Menopause and Itchy Skin


Menopause and Itchy Skin

Skin Problems During Menopause

Once menopause begins, many women see the first signs of hormonal changes in their skin. Dry patches give way to fine lines, itchy flakes and breakouts reminiscent of teenage years. Your skin is an organ and will always be affected by your deeper body processes, but there are ways to counter some of the effects of menopause on your skin. You may not be able to change your hormones, but you certainly can change your skincare routine. Menopause and itchy skin don’t have to go together.

Hormones and Your Skin

Estrogen is an important reproductive hormone, but it’s also responsible for stimulating processes that keep your body in peak condition on the inside and on the outside. In fact, estrogen is largely responsible for maintaining the skin’s natural oils and producing collagen, a protein that lends elasticity, circulation and moisture to your skin.

The onset of puberty brings a big spike in estrogen. You’ll experience dips and peaks of this hormone during your monthly cycles over the next few decades. When menopause begins, estrogen production slows, levels start to fall, and its stimulating effects on bone and skin health begin to diminish. The result for many women is dry and itchy skin, beginning with small patches on predictably dry areas, but eventually spreading across the face, back, limbs and genitals.

Good Treatments for Dry Skin During Menopause

Unfortunately, once your estrogen level falls, the change is permanent. However, there are plenty of things you can do to help your skin make up for the loss, beginning with a close look at your diet, habits and self-care routine.

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  • Add more good fat. Fatty fish like salmon and sardines, along with soy, walnuts and certain oils contain a big dose of omega-3 fatty acids, which help to bolster your skin’s natural oil barrier, keeping you moisturized and nourished from head to toe.
  • Focus on lotion. Lasting moisture comes from a moisture barrier, like lotions provide, not excessive soaking in water. Hot water can be especially hard on the skin, stripping it of its natural oils and leaving it taut and flaky. Try shorter showers and baths, and use warm water instead of hot. If you need to warm up your body, throw a bathrobe into the dryer while you’re in the tub – it will keep you warmer for longer after you dry off.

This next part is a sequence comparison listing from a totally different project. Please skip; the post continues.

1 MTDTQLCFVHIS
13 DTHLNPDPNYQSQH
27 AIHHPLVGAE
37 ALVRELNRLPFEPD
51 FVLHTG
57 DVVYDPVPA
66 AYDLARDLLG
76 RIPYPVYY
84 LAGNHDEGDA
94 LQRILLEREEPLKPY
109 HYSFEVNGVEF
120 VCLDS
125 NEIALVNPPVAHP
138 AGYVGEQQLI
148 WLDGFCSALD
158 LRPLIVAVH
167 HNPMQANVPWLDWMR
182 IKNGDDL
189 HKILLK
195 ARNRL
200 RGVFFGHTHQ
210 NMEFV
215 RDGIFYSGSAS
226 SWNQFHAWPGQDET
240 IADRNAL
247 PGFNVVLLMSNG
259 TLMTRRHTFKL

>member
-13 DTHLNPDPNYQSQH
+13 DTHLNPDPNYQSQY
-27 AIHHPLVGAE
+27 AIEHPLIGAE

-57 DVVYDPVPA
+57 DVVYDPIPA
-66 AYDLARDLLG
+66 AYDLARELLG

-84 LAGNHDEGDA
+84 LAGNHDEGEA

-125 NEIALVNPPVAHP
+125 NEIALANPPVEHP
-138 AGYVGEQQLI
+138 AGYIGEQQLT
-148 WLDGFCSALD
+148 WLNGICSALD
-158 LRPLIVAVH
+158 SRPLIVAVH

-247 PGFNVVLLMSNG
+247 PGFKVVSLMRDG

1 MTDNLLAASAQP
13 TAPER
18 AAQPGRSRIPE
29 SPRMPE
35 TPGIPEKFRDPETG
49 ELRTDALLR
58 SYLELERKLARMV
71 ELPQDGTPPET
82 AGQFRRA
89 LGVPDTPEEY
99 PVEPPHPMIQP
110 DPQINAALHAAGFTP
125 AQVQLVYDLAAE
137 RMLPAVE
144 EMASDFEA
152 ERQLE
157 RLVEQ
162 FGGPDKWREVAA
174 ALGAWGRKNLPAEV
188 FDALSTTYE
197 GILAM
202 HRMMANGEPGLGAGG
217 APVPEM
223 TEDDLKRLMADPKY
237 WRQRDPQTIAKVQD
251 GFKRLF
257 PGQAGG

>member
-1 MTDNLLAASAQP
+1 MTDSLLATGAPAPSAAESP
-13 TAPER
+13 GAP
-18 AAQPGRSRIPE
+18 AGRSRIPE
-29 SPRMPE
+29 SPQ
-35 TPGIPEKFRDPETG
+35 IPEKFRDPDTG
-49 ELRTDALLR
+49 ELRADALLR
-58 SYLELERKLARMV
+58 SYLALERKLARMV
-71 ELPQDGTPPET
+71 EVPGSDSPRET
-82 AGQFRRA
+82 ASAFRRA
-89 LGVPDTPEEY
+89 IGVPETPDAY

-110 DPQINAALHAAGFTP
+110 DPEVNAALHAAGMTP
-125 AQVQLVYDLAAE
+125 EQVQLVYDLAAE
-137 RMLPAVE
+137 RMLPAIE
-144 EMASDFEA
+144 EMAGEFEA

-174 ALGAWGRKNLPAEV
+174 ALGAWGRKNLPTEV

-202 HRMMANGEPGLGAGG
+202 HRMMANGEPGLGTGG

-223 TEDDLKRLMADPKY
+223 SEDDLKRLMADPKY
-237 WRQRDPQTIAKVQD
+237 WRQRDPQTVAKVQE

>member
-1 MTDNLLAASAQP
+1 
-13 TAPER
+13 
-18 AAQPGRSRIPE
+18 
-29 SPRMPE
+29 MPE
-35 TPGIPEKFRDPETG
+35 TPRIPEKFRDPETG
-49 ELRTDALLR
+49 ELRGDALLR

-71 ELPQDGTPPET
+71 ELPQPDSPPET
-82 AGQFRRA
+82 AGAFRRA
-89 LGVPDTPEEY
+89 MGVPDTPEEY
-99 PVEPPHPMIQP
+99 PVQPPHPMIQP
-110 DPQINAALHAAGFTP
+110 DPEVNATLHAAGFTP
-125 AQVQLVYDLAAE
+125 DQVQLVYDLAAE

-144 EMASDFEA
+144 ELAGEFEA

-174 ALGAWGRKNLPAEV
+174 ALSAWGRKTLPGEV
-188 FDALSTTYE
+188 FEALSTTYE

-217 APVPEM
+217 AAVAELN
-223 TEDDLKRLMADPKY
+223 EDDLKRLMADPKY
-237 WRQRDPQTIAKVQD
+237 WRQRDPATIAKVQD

• Use the right creams. Use a sunscreen with an SPF of  at least 15 every day, even when it’s cool and overcast. As for a moisturizer, vitamins are a girl’s best friend: keep it simple with natural ingredients, and look for vitamin E or vitamin C on the label, which promises great moisturizing power. Topical retinoids derived from vitamin A are proven wrinkle-reducers, so they’re a good choice to combat the fine lines that tend to multiply during the first years of menopause.
  • Stay active. It’s no secret that exercise is great for the muscles, but it’s also more important for the skin than you might imagine. A sweat-inducing workout helps your body get rid of toxins, plus it encourages oxygen and blood flow to the skin, which brings a host of crucial nutrients to the surface to support a firm, smooth, glowing appearance.

If you can’t seem to get your skin issues under control, it may be time to visit a dermatologist for a deeper investigation. Sometimes skin problems can be caused by another hormonal condition or an infection, and it’s important to get to the root of the issues before more complications arise.

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Menopause and Itchy Skin

Menopause and Itchy Skin

Menopause and itchy skin seem to go together; many women see the first signs of hormonal changes in their skin. But there are ways to fight back.
634 found this helpfulby Angela Finlay on October 8, 2014
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